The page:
What do you eat when you are traveling the world in search of truth about the natural world? Most of the time Darwin ate pretty well…
While traveling through the interior near Rio, Darwin makes note of some of the agricultural practices of the region. He is visiting farms … plantations .. carved out of the forest.
The chief produce of this part of the country is coffee. Each tree is supposed to yield annually, on an average, two pounds; but some give as much as eight. Mandioca or cassada is likewise cultivated in great quantity.
… that would be Manihot, or cassava, also known as Yucca and in Central Africa, Mohogo. This is the elongated sometimes quite large root usually covered with wax that you can get in any US grocery store that caters to an Hispanic clientèle, or lately, in African markets.
Every part of this plant is useful: the leaves and stalks are eaten by the horses, and the roots are ground into a pulp, which, when pressed dry and baked, forms the farinha, the principal article of sustenance in the Brazils.
Indeed, the leaves, processed correctly (with palm oil added) make one of the great culinary dishes ever. But, only certain leaves and they must be fresh. I’ve heard there are places in France or Belgium where you can get this prepared from the Congo and frozen, then shipped to Europe, but that this is intermittent. Otherwise, as far as I know, you have to be there … at the farm …. to eat this dish that looks, but does not taste, like cooked spinach. (It is called “Sombe” in the Congo.)
It is a curious, though well-known fact, that the expressed juice of this most nutritious plant is highly poisonous. A few years ago a cow died at this Fazênda, in consequence of having drunk some of it.
As with many roots, there is a poison form. For Cassava, the poison form is how it comes out of the ground for most varieties. If it is not processed correctly with soaking, cooking, pounding, etc. (depending on the variety) then it is dangerous to eat.
The kind you get in the grocery store is called “sweet” … and as far as I know you need only to cook it. I’ve never gotten sick on it. But, I always change the water at least once while boiling it up.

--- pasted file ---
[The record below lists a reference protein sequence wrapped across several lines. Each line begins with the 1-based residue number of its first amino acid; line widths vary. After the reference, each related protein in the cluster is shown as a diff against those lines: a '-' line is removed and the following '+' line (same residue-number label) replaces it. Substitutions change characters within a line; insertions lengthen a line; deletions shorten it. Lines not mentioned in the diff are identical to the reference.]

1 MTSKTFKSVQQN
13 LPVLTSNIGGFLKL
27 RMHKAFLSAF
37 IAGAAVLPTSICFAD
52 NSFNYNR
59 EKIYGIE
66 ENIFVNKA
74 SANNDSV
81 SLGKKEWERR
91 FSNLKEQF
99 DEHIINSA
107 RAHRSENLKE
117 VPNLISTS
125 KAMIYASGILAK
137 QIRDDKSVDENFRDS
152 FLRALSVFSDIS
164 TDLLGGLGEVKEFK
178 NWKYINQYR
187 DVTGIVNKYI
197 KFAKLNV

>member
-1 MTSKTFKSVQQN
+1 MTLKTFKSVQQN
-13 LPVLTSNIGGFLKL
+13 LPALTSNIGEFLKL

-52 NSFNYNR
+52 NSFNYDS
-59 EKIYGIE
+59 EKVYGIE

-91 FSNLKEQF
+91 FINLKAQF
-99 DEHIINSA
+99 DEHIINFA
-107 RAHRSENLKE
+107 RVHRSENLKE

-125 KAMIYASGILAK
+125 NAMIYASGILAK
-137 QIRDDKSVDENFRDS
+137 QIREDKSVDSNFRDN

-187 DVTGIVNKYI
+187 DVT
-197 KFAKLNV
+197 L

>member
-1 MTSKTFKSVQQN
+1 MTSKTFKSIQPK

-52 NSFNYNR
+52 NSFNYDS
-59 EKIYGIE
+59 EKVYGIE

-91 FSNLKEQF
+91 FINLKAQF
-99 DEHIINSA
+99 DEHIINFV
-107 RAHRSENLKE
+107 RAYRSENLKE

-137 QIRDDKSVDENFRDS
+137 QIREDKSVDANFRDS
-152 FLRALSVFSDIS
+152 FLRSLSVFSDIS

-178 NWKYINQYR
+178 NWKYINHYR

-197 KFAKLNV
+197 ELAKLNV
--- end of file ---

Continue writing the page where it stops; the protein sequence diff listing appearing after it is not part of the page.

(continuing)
Senhôr Figuireda told me that he had planted, the year before, one bag of feijaô or beans, and three of rice; the former of which produced eighty, and the latter three hundred and twenty fold. The pasturage supports a fine stock of cattle, and the woods are so full of game, that a deer had been killed on each of the three previous days. This profusion of food showed itself at dinner, where, if the tables did not groan, the guests surely did: for each person is expected to eat of every dish.
It is always necessary to find out what the customs are for eating in any place you visit. There are places where you must finish everything on your plate or you are rude. There are other places where you are to leave a tiny morsel on your plate in order to indicate that you are done, or more will be added by the host. In Botswana, if you place a fork or knife on your plate perpendicular to your line of sight, a watron or servant is supposed to come and take your plate away. Americans do this all the time by accident. I had many a tug o war with a stout and determined Botswanan watron, trying to save my food and not understanding why she was trying to take it away… until I found out how it worked…
One day, having, as I thought, nicely calculated so that nothing should go away untasted, to my utter dismay a roast turkey and a pig appeared in all their substantial reality.
I know I promised you Vampires in this installment, but an odd thing happened and there must be a delay. I’ll explain some other time.
The other posts in this series can be found by clicking this link.